But Mikes comment got me thinking about how cynical and jaded we as a society have become when a compliment like that is by default viewed in such a pessimistic manner.

Reece responded to Mike by asking the question; “Have we really fallen so far socially that sincere complements can’t be accompanied with ‘pretty’ and ‘sweetie’ when referring to the finer sex?” But Mike defended his comments by saying that he knew the mind of a young woman better than he wanted to because of his own daughter, who presumably doesn’t like to be given compliments.

I most certainly was not being “passive aggressive” when I said described Rachel as “pretty.” Although I don’t know Rachel personally and have never met her, from what I have seen of her from her blog, I don’t think it’s inaccurate to describe her as pretty. This description should in no way be seen as taking away from the fact that Rachel is also quite clearly an intelligent girl.

It’s with some trepidation then that I offer this link to Rachel’s Xanga blog to allow those who have never met her to go and see for themselves whether Rachel is pretty and comes across as intelligent. Her prettiness is a matter of opinion I suppose, but I challenge anyone to think she’s an old boot!

The problem with Mikes rather ‘PC’ approach to describing a person is that if we’re not to refer to looks for fear of an overly sensitive person seeing this as somehow “passive aggressive” then what on earth are we to do? True, if Rachel was a and fat buck toothed horror then calling her that might very well be seen as somewhat aggressive or at the very least unkind. But surely we have to concede that a persons looks are a significant factor in their identification.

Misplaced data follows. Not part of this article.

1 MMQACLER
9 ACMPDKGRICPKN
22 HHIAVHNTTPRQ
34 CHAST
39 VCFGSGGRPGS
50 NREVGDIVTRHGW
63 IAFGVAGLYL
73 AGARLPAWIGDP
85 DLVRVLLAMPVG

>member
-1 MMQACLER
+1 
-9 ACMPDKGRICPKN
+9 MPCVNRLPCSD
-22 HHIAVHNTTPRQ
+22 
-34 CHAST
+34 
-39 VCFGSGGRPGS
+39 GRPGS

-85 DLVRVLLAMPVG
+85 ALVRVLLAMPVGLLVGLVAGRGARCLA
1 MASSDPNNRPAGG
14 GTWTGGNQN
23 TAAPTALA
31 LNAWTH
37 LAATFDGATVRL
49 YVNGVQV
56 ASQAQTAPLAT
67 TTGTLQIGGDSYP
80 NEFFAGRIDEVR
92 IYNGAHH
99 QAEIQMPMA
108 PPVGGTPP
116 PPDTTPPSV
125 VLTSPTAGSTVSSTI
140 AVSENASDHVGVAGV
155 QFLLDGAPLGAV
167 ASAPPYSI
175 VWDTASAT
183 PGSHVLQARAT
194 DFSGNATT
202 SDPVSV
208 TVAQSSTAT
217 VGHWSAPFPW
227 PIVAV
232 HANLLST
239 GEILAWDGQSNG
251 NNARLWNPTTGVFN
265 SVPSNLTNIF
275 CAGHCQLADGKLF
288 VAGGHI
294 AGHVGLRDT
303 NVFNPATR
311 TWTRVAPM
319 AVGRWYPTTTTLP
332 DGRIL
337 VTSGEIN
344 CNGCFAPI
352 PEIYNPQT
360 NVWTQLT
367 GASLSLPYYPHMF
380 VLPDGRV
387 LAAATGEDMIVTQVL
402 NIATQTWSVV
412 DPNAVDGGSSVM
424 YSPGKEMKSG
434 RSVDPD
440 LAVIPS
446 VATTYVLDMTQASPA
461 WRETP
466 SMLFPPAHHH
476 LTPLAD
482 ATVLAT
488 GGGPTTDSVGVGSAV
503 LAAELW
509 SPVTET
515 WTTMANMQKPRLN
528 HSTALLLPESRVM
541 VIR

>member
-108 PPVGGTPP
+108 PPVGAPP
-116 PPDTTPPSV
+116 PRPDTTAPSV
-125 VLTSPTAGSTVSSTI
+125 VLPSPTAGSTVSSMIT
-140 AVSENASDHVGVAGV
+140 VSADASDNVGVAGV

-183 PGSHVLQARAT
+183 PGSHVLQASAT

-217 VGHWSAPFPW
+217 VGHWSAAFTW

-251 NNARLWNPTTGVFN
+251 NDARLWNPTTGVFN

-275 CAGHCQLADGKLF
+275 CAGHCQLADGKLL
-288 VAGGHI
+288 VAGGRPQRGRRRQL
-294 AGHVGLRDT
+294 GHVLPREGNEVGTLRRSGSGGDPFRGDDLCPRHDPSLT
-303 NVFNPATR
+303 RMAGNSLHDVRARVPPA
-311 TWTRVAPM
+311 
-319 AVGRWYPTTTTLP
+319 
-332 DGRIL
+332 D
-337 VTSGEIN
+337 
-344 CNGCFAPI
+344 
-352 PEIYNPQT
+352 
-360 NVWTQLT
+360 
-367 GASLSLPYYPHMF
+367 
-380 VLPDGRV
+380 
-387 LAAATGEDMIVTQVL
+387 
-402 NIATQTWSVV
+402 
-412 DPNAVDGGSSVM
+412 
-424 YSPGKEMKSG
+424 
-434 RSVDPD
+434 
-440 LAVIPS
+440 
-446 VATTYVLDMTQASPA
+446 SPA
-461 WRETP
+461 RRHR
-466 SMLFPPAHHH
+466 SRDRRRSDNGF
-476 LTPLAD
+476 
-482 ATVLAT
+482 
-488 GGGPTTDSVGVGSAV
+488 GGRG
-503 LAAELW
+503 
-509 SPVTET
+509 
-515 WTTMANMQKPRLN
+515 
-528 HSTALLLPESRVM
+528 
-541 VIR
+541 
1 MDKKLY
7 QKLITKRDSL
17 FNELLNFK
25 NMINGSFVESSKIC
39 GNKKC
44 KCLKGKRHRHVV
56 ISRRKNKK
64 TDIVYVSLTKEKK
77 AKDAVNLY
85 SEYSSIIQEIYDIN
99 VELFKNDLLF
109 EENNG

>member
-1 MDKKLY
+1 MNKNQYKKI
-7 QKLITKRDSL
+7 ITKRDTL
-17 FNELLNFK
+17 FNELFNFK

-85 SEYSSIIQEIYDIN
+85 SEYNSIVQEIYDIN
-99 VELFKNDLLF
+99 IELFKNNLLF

At my gym when people refer to me in my absence I am told they often describe me as “Simon with the shells.” This refers to shells that I have on a hemp yarn tied around my neck. At other times, because of my somewhat unusual accent in this part of England, I’ve been described as “that American guy” or “that Australian guy.” I am neither American nor Australian, but I’m not offended in the slightest by the description.

Recently on various blogs I have seen new born babies referred to as “cute” and “adorable.” But with Mike’s objections in mind I am wondering if there are people out there who would consider this somehow unfair on the child. As that baby grows up, while they may still be cute and adorable are we no cease using these kind of words in connection with them for fear of how this might be viewed by others?

“She’s a cute kid” might have to be replaced with something along the lines of “She is a moderately intelligent child with well developed interpersonal skills”. Where does the painfully politically correct road stop, where do we draw the line?

Frankly I don’t want to live in a world where I can’t describe a person based upon their looks or say something complimentary in that context. Life would be a great deal harder if I had to describe people in a manner that always positively reflected their intellectual abilities.

I described Rachel as pretty because in my opinion Rachel could be fairly described as being pretty. There was nothing sinister, aggressive, or even flirtatious meant in that description and I not only offer no apology for using that terminology, and I refuse to discontinue using similar terms where I feel they are suitable.

There is already quite enough negativity and politically correct bullshit floating around for me to worry about the feelings of any person who has lost the ability to be able to take a subtle compliment where it is given. Rachel wasn’t offended, but had she have been, then frankly that would have been her problem, not mine.

Reece’s Xanga blog
Mike’s Xanga blog
Rachel’s Xanga blog

GeneralThursday, March 1st, 2007, (10:57 pm)

Everyone celebrates St Patrick’s day but did any of you celebrate St David’s day?

March the first is St David’s Day, the national day of Wales. However, unlike St Patrick’s day on March 17th (Irelands national day) there is little international celebration on St David’s day. This might be something to do with the fact that Wales in only a very small country, though in truth it probably has more to do with the fact that there is no adopted national drink of Wales that enjoys international consumption and a mammoth marketing budget to spend of hyping the event.

It is however a good opportunity to put the Welsh flag on my site. This flag is, in my opinion, the coolest flag in the world.

About St David’s day
Learn to speak Welsh
Translate Welsh